The country’s economy expanded at 8.6 per cent in 2018 and headline inflation remained low at 1.2 per cent as of March 2019, according to the latest World Bank Rwanda Economic Update released last week.
The report forecasts favourable economic outlook with growth expected to be in the range of 7.6 per cent to eight per cent annually.
According to the report titled, Rwanda Economic Update: Lighting Rwanda, the growth was broad-based; with agriculture expanding by almost six per cent while industries, supported by construction and manufacturing, grew by more than 10 per cent, and the service sector recorded a nine per cent growth.
“Supported by conducive macroeconomic policies, Rwanda continues to enjoy a strong economic momentum characterised by high growth and low inflation,” said Aghassi Mkrtchyan, senior economist at the World Bank, adding, “While public investments will continue to support the growth over the medium-term, Rwanda needs to strengthen its private sector to stay on a high growth trajectory in the long-run.”
In its special focus on energy “Lighting Rwanda”, the 14th Rwanda Economic Update looks at the country’s achievements in expanding generation and access to electricity and outlines the main challenges facing the country in achieving its ambitions in expanding the power sector in a low-cost and fiscally sustainable manner.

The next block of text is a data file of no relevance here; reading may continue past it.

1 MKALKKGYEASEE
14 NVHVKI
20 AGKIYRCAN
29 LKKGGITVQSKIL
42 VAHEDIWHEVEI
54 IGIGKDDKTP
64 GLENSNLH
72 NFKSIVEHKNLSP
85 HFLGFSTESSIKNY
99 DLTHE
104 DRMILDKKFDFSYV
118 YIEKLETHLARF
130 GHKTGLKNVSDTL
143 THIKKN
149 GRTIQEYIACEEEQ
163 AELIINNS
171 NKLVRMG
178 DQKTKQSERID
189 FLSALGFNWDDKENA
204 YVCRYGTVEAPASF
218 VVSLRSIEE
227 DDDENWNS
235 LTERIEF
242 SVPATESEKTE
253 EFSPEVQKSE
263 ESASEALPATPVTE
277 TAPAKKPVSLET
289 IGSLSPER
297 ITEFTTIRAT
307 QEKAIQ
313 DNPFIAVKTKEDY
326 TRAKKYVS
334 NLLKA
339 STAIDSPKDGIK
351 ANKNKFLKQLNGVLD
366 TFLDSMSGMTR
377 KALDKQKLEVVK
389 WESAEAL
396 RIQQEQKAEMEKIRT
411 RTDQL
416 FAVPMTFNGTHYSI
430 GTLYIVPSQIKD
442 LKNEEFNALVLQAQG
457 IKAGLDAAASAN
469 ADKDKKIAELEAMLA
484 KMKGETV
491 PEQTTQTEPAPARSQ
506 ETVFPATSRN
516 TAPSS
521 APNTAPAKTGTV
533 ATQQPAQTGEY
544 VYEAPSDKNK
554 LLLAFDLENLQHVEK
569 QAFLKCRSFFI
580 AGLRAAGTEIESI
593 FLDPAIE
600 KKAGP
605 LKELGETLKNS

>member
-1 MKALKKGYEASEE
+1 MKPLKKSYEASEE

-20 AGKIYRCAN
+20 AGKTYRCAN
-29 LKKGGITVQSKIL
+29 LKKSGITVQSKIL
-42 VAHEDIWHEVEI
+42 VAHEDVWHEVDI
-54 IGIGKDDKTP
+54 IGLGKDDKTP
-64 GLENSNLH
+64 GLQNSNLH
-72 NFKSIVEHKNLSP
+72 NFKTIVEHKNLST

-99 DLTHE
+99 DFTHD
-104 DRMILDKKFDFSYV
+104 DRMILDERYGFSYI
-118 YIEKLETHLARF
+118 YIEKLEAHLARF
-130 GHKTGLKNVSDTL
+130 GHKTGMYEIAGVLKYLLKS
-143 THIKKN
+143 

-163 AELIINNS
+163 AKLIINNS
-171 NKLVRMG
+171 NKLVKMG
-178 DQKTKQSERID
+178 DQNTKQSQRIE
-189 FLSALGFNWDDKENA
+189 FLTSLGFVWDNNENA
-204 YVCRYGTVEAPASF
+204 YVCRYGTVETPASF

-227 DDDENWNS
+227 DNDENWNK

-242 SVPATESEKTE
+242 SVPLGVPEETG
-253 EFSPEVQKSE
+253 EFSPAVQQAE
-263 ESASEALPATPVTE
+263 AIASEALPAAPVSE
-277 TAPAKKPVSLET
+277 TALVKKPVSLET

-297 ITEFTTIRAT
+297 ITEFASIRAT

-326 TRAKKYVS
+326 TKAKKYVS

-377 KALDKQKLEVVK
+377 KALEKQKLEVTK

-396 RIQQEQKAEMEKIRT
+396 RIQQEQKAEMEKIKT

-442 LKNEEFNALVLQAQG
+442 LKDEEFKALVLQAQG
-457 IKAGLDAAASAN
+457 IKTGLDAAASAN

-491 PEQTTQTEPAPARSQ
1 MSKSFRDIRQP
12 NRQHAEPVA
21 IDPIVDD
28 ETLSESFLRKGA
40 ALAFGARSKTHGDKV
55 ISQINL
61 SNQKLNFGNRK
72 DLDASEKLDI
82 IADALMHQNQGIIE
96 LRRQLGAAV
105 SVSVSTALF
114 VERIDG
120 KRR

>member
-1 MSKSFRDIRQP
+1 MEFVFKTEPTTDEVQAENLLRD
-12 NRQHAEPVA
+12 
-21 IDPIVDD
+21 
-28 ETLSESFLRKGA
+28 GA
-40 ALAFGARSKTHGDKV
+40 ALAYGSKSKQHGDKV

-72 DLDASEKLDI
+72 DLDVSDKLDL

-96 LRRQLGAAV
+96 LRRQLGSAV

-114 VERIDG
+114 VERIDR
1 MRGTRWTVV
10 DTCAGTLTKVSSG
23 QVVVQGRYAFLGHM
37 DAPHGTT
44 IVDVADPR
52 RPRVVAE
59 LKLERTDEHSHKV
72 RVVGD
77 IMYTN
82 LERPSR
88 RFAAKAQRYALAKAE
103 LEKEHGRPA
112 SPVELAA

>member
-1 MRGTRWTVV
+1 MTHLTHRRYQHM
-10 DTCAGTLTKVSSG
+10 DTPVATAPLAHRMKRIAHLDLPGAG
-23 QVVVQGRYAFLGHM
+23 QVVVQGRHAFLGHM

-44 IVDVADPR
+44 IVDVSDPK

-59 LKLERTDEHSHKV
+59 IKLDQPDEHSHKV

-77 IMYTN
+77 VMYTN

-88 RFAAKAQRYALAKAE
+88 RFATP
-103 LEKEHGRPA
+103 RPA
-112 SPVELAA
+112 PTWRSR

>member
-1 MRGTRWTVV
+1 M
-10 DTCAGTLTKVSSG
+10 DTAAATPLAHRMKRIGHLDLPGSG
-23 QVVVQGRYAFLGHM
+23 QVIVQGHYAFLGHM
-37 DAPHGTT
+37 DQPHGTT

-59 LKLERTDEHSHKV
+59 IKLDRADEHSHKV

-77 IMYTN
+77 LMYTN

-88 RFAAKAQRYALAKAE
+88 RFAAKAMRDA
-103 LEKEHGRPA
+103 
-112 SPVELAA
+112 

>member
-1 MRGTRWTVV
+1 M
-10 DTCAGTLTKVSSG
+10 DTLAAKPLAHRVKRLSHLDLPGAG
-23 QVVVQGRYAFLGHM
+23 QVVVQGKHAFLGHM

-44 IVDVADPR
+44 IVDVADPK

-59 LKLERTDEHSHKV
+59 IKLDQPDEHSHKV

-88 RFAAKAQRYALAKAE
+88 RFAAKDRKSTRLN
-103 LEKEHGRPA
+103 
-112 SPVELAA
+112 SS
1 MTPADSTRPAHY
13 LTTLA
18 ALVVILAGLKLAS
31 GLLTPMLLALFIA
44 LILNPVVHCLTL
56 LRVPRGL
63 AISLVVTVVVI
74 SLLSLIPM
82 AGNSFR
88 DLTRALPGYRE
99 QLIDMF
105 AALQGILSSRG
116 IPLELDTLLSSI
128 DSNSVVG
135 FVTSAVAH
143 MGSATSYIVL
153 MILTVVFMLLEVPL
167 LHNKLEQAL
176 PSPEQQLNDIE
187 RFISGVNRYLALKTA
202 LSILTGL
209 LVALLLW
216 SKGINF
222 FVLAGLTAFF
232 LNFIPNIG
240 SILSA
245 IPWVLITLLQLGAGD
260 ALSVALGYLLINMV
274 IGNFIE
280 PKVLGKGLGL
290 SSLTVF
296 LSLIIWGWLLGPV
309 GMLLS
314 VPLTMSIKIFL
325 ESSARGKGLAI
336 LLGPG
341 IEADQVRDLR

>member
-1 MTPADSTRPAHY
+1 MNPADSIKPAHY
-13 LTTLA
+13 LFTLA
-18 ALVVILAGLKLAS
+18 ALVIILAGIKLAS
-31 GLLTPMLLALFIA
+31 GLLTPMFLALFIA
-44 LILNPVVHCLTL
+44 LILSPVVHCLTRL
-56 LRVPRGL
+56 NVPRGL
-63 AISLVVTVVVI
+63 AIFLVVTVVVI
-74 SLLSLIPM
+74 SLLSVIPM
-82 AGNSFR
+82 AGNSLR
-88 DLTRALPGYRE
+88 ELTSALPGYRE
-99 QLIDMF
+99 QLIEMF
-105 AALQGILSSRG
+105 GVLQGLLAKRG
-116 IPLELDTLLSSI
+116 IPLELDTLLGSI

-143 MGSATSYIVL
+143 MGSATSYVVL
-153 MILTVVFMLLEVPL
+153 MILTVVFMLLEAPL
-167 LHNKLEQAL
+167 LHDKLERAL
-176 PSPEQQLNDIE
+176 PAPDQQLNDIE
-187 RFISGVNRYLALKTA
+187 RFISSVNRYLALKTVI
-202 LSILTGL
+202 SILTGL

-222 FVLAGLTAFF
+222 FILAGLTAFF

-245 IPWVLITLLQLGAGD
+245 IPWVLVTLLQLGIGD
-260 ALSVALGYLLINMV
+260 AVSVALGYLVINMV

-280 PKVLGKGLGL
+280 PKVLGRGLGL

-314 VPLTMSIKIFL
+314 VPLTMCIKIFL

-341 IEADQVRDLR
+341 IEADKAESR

The report established that Rwanda’s power sector has grown rapidly in the past decade and outpaced many of its peers in sub-Saharan Africa.
More than half of Rwandans have access to electricity in their home, compared with 10 per cent in 2009.
Generation capacity has more than tripled in the same period, and outages have become shorter and less frequent.
“Rwanda’s energy sector has been a success story in the region that many are trying emulating. The five-fold increase in electricity access within 10 years is almost unprecedented when compared with electricity access expansion in similar countries”, said Yasser El Gammal, World Bank country manager for Rwanda.
Despite this growth in the energy sector, the cost of electricity supply in the country is among the highest in the region and remains a constraint for Rwanda’s economic and industrial development. Household consumers have problems meeting the cost of electricity at the present tariffs.
The government has responded to this situation by adopting lifeline tariff that ensures the poor are cross-subsidised.
Since 2017, supported by the World Bank and other development partners, the government has implemented several reforms to make electricity service more affordable and ensure that it becomes an engine of economic growth and private-sector development.
To reap the benefits of and deepen this reform programme over the coming decade, the Rwanda Economic Update proposes the following priority measures:
• Pursuing sector expansion in line with least-cost sector planning.
• Putting REG into the driving seat of developing new PPP investments identified in the least-cost plan.
• Accelerating efforts to decarbonize the power sector and adapting to climate change.
• Regularly adjusting tariffs for changes in cost and, over time, expanding the groups of electricity consumers that do not need tariff subsidies and are charged the full cost of service.
• Providing a state-of-the-art framework for private sector participation in off-grid electrification.